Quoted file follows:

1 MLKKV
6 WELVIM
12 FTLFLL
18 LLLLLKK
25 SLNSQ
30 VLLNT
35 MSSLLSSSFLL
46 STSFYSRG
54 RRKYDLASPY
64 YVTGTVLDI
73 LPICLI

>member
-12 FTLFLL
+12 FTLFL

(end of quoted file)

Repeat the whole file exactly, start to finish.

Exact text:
1 MLKKV
6 WELVIM
12 FTLFLL
18 LLLLLKK
25 SLNSQ
30 VLLNT
35 MSSLLSSSFLL
46 STSFYSRG
54 RRKYDLASPY
64 YVTGTVLDI
73 LPICLI

>member
-12 FTLFLL
+12 FTLFL